LONDON (Reuters) - Oil majors love to boast about their renewable energy activities but the glossy advertisements showing windmills and solar panels often mask modest investments and even skepticism.
The companies say their investments show they are doing their part to help fight climate change.
Environmentalists counter that the spending is inadequate and aimed solely at deflecting criticism away from the role that burning oil and gas plays in global warming.
“The advertising campaigns that are suggesting a big green shift within these companies are misleading,” said Tony Juniper, executive director at Friends of the Earth.
Juniper said oil companies’ acknowledgement of climate change had been more constructive in fighting climate change than “the few wind turbines they’ve built”.
Despite the millions spent publicizing their green credentials, none of the big international oil companies publishes figures for annual investments in renewable energy, making it hard to judge whether actions match adverts.
Nonetheless, a review by Reuters of published material, figures from company spokespersons and analysts’ estimates does give a good indication of investment since the end of the last decade, when the oil industry started to catch the green bug.
Royal Dutch Shell Plc says it invested over $850 million in renewables, largely wind power, in the past five years. This excludes spending on hydrogen projects, which rely on natural gas, and biofuels.
Analysts estimate that biofuels investments added around another $100 million over the period and that Shell invested around $100 million per year 1999-2001 in green energy.
A spokeswoman said official figures were not available but did not dispute the estimates.
These figures suggest a total investment by Shell 1999-2006 of around $1.25 billion, making the Anglo-Dutch company the oil business’s biggest investor in green energy.
This reflects Shell’s aim of developing a significant business based on one renewable energy source. However, its spending is just 1 percent of its total capital budget over the period — $121 billion.
BP Plc, whose “Beyond Petroleum” slogan set the tone for the greening of the oil industry, is second with an investment of around $900 million in renewables since 1999, according to published figures and information from BP sources.
BP has been active in solar power since 1980 and in the past year has ramped up investment in wind, since the London-based company launched its Alternative Energy division.
This unit plans to capitalize on what BP sees as a growing demand for electricity from low carbon sources.
U.S. companies have joined BP and Shell in claiming a commitment to green energy in their advertising, although their strategic goals and cash spend are weaker.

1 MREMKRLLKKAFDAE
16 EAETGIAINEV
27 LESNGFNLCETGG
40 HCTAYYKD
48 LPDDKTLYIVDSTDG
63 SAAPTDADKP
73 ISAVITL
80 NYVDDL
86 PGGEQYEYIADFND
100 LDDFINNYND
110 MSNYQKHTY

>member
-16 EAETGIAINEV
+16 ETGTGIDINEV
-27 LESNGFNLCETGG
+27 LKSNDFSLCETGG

Exxon Mobil Corp’s corporate advertising heavily publicizes its commitment to contribute $100 million over 10 years to a project at Stanford University, for research into low carbon energy technologies including solar.
However, the largest fully publicly-traded oil company in the world by market value refuses to invest in renewable energy projects because it sees them as uneconomic, and opposes government incentives that could make renewables more competitive.
San Ramone-based Chevron Corp’s “Will you join us” campaign, which advocated renewable energy and energy conservation, led some industry executives to suggest Chief Executive Dave O’Reilly was trying to steal BP CEO John Browne’s image as the greenest oil man.
Company literature states that: “Between 2002 and 2006, Chevron spent approximately $2 billion on alternative and renewable energy technologies in such diverse areas as geothermal, hydrogen, biofuels, advanced batteries, wind and solar”. However, this figure includes hydrocarbon projects.
Company spokespeople declined to provide any figures for investments in renewables alone, citing “business reasons”.
Nonetheless, Chevron said in its 2004 Corporate Responsibility report that “Since 1999, Chevron has invested approximately $60 million in renewable energy projects”.
Statements on the oil major’s website cite only two major renewable investments in 2005 and 2006 — which suggest up to another $130 million may have been spent.
Chevron spokespeople declined to say if the company funded any other major renewable projects in 2005 and 2006. If not, Chevron’s actual investment in renewables 1999-2006 would appear to be under $200 million — a tenth the published figure.
“We need much more transparency on environmental performance so that the public and shareholders can make comparisons between Shell, BP and Chevron as to who is actually the greenest .. sadly a lot of them resist that,” Juniper said.